“Picture the swing of a pendulum, and the concept becomes clear. You see a slow phase at one extreme of the swing, a ramp up to fast travel at mid point, a ramp down from mid point to slower travel and then slow again approaching the opposite extreme. During the harmonic system’s first movement, the linear speed of the door is increased slowly, allowing for quiet engagement of the car and hoistway doors, and, when opening the door, allowing time for the restrictor and interlock to disengage. Linear speed increases during the second movement until the mid point of the opening is reached, decreases during the third movement from mid point to the slow-down point, and, during the fourth movement, decreases until the door stops.”
With the harmonic system, the travel speed of the door was the same during opening and closing, and, for safety reasons, a way was sought to allow the door to close slowly while opening more speedily. This led to development of the DC motor-driven operator. To create separate profiles for opening and closing, high-voltage DC motors were introduced, controlled by limit switches and resisters that changed the motor current and voltage and enabled the door to “know” when it was closed. A disadvantage was that resistance-controlled DC motors had low torque at slow speeds, which created issues with moving heavier doors.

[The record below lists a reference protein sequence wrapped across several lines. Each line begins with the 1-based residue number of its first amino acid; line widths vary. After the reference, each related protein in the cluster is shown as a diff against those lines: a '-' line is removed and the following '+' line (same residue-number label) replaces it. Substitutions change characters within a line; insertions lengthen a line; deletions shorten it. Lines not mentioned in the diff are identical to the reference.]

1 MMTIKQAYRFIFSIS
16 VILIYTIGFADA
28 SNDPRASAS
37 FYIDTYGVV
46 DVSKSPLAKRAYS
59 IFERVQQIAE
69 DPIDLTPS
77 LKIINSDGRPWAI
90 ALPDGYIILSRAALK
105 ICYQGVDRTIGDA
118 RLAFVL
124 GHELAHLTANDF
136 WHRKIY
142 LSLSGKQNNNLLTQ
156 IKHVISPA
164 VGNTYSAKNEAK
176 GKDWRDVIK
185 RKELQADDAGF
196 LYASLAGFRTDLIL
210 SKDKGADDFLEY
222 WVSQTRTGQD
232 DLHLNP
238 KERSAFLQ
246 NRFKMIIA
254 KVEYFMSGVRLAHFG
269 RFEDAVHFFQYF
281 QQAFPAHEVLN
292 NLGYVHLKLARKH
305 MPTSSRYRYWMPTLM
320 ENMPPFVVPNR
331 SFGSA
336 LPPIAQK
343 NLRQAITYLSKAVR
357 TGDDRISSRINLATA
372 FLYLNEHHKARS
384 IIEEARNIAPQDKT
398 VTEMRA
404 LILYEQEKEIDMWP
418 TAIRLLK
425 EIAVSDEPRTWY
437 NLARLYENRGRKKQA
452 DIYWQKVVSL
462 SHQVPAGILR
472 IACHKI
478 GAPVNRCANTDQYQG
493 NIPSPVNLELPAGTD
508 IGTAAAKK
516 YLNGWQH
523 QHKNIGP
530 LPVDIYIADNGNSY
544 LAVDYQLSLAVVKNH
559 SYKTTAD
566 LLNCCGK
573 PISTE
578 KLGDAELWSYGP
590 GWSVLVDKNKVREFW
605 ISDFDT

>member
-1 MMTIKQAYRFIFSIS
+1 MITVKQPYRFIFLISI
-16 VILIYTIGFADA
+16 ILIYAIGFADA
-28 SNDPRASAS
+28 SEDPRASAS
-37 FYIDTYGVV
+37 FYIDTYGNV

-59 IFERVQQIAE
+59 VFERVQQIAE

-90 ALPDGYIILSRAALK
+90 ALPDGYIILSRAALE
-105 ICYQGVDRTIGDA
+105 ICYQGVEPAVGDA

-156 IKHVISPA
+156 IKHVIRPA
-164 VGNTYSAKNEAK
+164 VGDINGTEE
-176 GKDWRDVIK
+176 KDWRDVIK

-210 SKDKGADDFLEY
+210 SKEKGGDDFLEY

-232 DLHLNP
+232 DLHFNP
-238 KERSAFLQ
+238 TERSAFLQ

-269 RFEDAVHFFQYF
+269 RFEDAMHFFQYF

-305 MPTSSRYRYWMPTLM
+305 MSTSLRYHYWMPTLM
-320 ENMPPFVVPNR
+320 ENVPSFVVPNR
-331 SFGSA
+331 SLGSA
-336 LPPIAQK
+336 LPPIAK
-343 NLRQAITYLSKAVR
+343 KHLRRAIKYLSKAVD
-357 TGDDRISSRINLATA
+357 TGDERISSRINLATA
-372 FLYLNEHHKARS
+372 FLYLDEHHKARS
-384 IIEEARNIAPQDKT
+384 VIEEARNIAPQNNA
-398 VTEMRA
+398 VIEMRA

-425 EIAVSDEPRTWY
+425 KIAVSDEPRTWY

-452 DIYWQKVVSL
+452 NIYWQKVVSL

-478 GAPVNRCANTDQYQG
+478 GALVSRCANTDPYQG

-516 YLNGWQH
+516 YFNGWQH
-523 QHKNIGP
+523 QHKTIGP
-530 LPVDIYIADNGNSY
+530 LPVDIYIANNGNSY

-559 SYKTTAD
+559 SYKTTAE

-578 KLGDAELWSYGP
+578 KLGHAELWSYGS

Manually operated elevators were ubiquitous, widely found in residential and office buildings, department stores, hotels and tourist attractions.
The process of overcoming this problem led to the introduction of the solid state motor control operator, which allowed for the use of pulse width modulation (PWM) instead of resistance, to control the speed of the motor. PWM sent the DC motor full-voltage square-wave pulses that varied in duration to control motor speed, enabling high motor torque at low motor speeds and accurate control of the torque and acceleration. “It’s somewhat similar in concept to the anti-lock brakes we have on our cars,” notes Blaiotta. “Instead of higher and lower levels of braking power, anti-lock brakes apply full power to the wheels at all times, but in measured, rapid ‘bursts’ or ‘pulses’ to accurately control the motion of the car.”
Door Operators Enter the Computer Era